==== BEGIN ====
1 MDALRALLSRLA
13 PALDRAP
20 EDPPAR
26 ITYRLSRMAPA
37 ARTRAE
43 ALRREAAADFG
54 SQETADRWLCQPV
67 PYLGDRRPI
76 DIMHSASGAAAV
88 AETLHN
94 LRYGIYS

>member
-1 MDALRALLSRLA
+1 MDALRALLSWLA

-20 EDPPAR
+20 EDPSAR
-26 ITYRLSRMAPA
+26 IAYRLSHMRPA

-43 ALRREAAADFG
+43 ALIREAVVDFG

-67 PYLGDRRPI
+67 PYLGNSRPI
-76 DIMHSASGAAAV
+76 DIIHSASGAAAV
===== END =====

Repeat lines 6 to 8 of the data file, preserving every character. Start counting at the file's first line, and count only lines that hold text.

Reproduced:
43 ALRREAAADFG
54 SQETADRWLCQPV
67 PYLGDRRPI